GTA: Chinatown Wars (iPhone Game)

In the recent edition of the GTA series, and the first to grace the iPhone platform, fans of this well established style of gaming might be in for a huge disappointment. In the gaming community there is a saying, “game play will outweigh bad graphics any day”. In a lot of cases this old adage is true, however, when game play proves to be mediocre at best, graphics may save the day. It may not make us change our minds about the game, but it usually gives us a feeling that there is potential. Room to grow if you will. So, what happens when a well established game series, that is wildly popular, decides to go into uncharted waters? Do we grade them on the same harsh standards as if this wasn’t there first round up? Or do we give them the benefit of the doubt and hope for better days to come from humble beginnings? Today let’s find out in this edition of the short list.

GTA has a good reputation for making games with balls. Filled with hookers, shoot outs, bad dialog, and of course stealing cars. In the version that we recently got ahold of on the iPhone, we are treated to more of the same. The game begins with a long opening movie that sets the tone. The main character is explaining why you might care to follow his story throughout the game. I personally was underwhelmed, but I’m not really into gangs and hookers so that might just be me. Once the story time is over and all the credits have rolled, you get dumped in a large body of water. Using the touch screen you tap/break your way out of the car’s rear windshield and escape to fresh air. At first this combination of comic book styling and bad Kung-Fu movie is sort of refreshing, but as soon as you gain control of the main character the charm starts to wain. You control the main character, while on foot, with a digtial analog stick and three attack buttons. There is also the generic “steal a car” button as well. Once you get out of the water and find a car to steal, the comic book styled panel pops up again, and it’s again time to use the touch screen in a unique way. These moments, for me, are some of the more novel parts of the game. Now we have a car, which oddly we steer via two directional buttons. You can choose in the options menu, which is very nicely laid out, to change the left and right buttons to a virtual analog stick. I, however, found that option even harder to control. Once the storyline unfolds a little more, you begin receiving missions from your PDA of sorts by way of emails. The PDA here has a very nice layout with a few different styles to make it pretty. The PDA also houses your options menu. Now that you’re able to roam about as you please, you can do several things for fun, but I didn’t waste much time myself. This however is the point where I felt like I was back on the original NES playing paper-boy. The severe birds eye view that doesn’t really change angles at your command can be a hindrance to game play. Overhead objects such as bridges, train tracks, and certain buildings features all begin to block your vision or made me feel like a collision was coming fast.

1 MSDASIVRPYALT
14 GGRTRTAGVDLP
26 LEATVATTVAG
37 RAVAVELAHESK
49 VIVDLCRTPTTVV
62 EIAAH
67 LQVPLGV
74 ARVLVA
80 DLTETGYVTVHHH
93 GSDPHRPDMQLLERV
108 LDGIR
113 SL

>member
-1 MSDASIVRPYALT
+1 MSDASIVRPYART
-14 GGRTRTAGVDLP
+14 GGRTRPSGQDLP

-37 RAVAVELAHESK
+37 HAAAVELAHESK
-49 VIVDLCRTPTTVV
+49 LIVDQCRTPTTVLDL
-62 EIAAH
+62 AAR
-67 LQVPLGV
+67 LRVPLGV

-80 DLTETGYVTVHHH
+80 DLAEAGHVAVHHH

Besides having a bad camera angle it was hard to really like the fact that the people on screen roughly resembled oddly painted army men dancing around on otherwise pretty nice looking scenery. It was also sort of hard to get used to driving matchbox cars throughout the city while being chased. However, gameplay seemed to save the day. The missions that I got to play through on the free version were fairly entertaining, and the cut scenes were not too shabby, at least as soon as I realized they were trying for a certain art style on purpose. I will, however, say this – find better writers! The dialog is pretty awful in some parts. There were some other good things done here too. One fine example is the press-and-hold-anywhere-on-screen-to-skip-a-cut-screen bit was nice and well done. Not only did it come in handy but it does prevent you from skipping a scene on accident.

Characters and missions seemed to be well thought out and the UI for chase scenes worked pretty well. I found parts of the games throw backs to be quite charming, while some of the graphical bits were too annoying not to complain about. I liked the comic book styling of certain elements of the game, and I think someone should make a point and click adventure using some of those pop up panels that require you to tap, swipe, twist, and otherwise take advantage of the touch screen for all it’s worth. Speaking of worth; now comes the hard part of my review – to answer the question of “is it worth a feast for two at taco bell?” Ten dollars seems like a steep price to me. If you’re a fan and can appreciate that they can only get better from here in terms of graphics, then maybe game play will win out for you. However, if you’re only vaguely interested, and just hoped for a good smash and dash kind of game, you might wish you’d have just gone to see a movie with better graphics and played an equally dangerous game of kernel roulette at the popcorn counter.

I am giving this game a six of ten. It’s game play wasn’t totally lost on me, and the parts I liked made the game bearable. However, the graphics, the poor use of the English language, and the needless use of crudeness made me wish I didn’t have to keep playing. However, if Rockstar ever wants me to come and write a good script for their next attempt, I’m willing to listen.

Game rated on a ten point scale.

GTA: Chinatown Wars
Or Look Up! Danger From Above
By Jesse Hayges

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